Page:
History of the Olympics

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An Olympics Brief History

The Modern Olympic Games as we know, came back to life thanks to the efforts of Baron Pierre de Coubertin. He was the man who founded the International Olympic Committee (IOC), that still manage the games today. They decided the current system used today of games being held every 4 years, with a changing venue every time. The first of such games was held in 1896 at Athens with 14 nations in attendance. Since then they have added the Winter Olympic games, the Paralympics and the youth Olympic Games.


The Ancient games had only a few events, running, pentathlon (consisting of jumping, discus, javelin throws, a foot race and wrestling), boxing, wrestling, pankration (a blend of boxing and wrestling) and equestrian events. The modern games have come a long way since them, with 28 different events and sports, some similar to the ancient games and some modern additions. These events however are not set in stone, events have come and gone, including some quite bizarre past events like Dueling pistols in 1906 and the oxymoronic solo synchronized swimming in 1992.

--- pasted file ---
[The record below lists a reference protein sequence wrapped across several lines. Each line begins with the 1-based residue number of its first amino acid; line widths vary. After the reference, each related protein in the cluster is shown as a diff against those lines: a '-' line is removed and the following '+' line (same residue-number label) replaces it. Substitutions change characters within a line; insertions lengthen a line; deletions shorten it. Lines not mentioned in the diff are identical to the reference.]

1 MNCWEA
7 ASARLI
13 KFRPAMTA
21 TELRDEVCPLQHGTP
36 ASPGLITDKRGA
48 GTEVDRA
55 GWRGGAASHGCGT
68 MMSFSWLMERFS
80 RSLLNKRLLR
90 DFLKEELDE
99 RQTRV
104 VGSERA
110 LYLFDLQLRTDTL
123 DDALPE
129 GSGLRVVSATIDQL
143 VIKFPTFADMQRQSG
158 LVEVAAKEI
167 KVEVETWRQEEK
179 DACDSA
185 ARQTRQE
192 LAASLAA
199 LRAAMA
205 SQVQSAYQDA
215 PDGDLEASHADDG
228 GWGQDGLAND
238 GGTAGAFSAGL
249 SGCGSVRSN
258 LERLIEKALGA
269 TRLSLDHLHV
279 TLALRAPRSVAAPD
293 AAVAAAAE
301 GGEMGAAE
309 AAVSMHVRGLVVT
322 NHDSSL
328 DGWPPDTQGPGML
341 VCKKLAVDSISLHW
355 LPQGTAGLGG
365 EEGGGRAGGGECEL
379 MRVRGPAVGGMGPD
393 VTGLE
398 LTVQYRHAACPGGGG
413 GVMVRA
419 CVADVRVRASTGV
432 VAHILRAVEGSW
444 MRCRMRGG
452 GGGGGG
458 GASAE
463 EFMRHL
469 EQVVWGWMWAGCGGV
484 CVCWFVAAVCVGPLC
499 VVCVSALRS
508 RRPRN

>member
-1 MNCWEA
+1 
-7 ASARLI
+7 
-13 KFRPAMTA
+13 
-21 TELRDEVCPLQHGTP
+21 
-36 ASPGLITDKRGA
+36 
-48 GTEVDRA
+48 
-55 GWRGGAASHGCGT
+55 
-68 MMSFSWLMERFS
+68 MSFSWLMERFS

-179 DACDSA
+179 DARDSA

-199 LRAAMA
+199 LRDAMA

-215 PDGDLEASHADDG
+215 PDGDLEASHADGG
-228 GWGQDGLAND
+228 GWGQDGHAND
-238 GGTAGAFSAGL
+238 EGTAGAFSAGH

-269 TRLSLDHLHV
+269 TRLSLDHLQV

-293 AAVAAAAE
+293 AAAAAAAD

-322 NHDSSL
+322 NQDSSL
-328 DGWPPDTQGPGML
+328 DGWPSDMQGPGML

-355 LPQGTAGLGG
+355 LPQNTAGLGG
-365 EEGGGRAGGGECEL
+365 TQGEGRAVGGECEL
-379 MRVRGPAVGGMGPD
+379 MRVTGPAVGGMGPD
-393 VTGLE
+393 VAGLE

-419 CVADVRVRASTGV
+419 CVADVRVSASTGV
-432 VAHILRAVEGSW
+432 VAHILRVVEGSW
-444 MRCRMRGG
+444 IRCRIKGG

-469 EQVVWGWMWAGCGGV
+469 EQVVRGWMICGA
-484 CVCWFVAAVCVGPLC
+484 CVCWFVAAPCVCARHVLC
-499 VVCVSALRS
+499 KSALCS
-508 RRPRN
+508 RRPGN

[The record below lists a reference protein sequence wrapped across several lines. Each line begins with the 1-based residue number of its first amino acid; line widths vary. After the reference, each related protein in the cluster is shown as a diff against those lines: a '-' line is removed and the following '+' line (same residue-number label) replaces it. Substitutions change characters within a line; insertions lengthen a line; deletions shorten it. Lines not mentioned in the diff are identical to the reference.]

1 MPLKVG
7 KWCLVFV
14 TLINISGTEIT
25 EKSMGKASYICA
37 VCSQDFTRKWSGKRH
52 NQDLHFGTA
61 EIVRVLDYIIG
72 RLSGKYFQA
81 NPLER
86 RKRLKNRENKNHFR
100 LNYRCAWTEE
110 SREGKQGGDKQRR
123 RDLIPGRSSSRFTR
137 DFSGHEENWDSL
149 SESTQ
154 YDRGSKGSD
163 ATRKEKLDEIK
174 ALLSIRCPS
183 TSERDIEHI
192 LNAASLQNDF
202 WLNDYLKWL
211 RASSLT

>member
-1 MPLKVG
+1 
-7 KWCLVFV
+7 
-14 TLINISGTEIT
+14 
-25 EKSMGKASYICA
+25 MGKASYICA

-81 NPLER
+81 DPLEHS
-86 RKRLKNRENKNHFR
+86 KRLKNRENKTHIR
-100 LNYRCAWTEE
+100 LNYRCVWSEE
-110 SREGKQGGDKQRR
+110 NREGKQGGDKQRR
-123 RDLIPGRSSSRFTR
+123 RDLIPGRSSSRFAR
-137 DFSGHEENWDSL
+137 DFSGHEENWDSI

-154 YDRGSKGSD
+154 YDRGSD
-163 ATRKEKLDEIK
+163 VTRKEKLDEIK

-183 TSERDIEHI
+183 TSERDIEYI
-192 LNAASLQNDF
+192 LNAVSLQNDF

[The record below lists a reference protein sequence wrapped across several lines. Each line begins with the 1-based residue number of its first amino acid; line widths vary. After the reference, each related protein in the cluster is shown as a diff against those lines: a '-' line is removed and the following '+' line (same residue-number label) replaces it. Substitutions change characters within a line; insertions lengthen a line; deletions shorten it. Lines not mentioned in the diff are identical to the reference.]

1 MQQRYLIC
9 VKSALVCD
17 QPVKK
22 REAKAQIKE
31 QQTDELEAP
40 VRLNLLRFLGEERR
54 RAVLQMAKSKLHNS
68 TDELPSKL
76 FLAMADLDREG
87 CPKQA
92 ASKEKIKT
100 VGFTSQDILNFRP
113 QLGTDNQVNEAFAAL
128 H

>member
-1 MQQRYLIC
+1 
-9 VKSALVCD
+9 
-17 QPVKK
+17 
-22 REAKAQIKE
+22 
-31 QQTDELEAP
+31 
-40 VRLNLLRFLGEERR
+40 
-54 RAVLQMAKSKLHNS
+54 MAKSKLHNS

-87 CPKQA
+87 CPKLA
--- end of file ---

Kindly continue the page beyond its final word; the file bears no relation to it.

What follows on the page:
The pageantry of the Olympic Games is also a modern adaptation. The first Olympic opening Ceremony was in Antwerp in 1920, initially it was a simple affair which just listed the competing nations. Now of course, it is a very elaborate and large event showcasing the culture and history of the host country. The closing event, designed to hand over the reins to the next host country was created in 1924. Again over the years it has blossomed into a grand show. The most iconic part of the lead up to the games is the Olympic Torch Relay. Started in 1936, a Torch is lit in Olympia, Greece, through the sun’s rays and carried to the host nation, often visiting iconic cities and landmarks on the way.